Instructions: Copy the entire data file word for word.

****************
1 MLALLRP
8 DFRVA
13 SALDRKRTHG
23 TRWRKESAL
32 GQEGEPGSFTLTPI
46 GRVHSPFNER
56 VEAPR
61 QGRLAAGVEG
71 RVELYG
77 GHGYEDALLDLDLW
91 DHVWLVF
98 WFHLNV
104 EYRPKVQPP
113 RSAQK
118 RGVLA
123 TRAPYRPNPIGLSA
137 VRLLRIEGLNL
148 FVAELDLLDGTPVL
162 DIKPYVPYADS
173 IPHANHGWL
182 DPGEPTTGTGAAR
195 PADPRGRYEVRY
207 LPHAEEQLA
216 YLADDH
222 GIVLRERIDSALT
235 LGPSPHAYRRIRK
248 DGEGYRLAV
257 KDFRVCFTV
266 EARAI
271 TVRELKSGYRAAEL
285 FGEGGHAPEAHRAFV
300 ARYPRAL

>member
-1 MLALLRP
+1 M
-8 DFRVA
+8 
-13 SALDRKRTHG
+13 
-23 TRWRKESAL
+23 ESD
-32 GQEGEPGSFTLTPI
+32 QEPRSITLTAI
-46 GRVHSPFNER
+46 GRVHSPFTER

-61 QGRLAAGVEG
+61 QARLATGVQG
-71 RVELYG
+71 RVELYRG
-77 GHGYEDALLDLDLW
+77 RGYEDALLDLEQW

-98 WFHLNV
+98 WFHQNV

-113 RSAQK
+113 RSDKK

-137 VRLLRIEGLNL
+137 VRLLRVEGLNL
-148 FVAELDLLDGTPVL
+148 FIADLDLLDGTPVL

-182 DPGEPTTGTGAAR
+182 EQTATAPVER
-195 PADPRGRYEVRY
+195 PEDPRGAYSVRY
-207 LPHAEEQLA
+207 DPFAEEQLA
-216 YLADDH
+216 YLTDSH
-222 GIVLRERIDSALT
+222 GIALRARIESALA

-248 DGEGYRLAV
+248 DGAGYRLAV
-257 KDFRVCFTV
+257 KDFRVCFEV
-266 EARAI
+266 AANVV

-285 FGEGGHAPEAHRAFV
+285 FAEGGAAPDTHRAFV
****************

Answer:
1 MLALLRP
8 DFRVA
13 SALDRKRTHG
23 TRWRKESAL
32 GQEGEPGSFTLTPI
46 GRVHSPFNER
56 VEAPR
61 QGRLAAGVEG
71 RVELYG
77 GHGYEDALLDLDLW
91 DHVWLVF
98 WFHLNV
104 EYRPKVQPP
113 RSAQK
118 RGVLA
123 TRAPYRPNPIGLSA
137 VRLLRIEGLNL
148 FVAELDLLDGTPVL
162 DIKPYVPYADS
173 IPHANHGWL
182 DPGEPTTGTGAAR
195 PADPRGRYEVRY
207 LPHAEEQLA
216 YLADDH
222 GIVLRERIDSALT
235 LGPSPHAYRRIRK
248 DGEGYRLAV
257 KDFRVCFTV
266 EARAI
271 TVRELKSGYRAAEL
285 FGEGGHAPEAHRAFV
300 ARYPRAL

>member
-1 MLALLRP
+1 M
-8 DFRVA
+8 
-13 SALDRKRTHG
+13 
-23 TRWRKESAL
+23 ESD
-32 GQEGEPGSFTLTPI
+32 QEPRSITLTAI
-46 GRVHSPFNER
+46 GRVHSPFTER

-61 QGRLAAGVEG
+61 QARLATGVQG
-71 RVELYG
+71 RVELYRG
-77 GHGYEDALLDLDLW
+77 RGYEDALLDLEQW

-98 WFHLNV
+98 WFHQNV

-113 RSAQK
+113 RSDKK

-137 VRLLRIEGLNL
+137 VRLLRVEGLNL
-148 FVAELDLLDGTPVL
+148 FIADLDLLDGTPVL

-182 DPGEPTTGTGAAR
+182 EQTATAPVER
-195 PADPRGRYEVRY
+195 PEDPRGAYSVRY
-207 LPHAEEQLA
+207 DPFAEEQLA
-216 YLADDH
+216 YLTDSH
-222 GIVLRERIDSALT
+222 GIALRARIESALA

-248 DGEGYRLAV
+248 DGAGYRLAV
-257 KDFRVCFTV
+257 KDFRVCFEV
-266 EARAI
+266 AANVV

-285 FGEGGHAPEAHRAFV
+285 FAEGGAAPDTHRAFV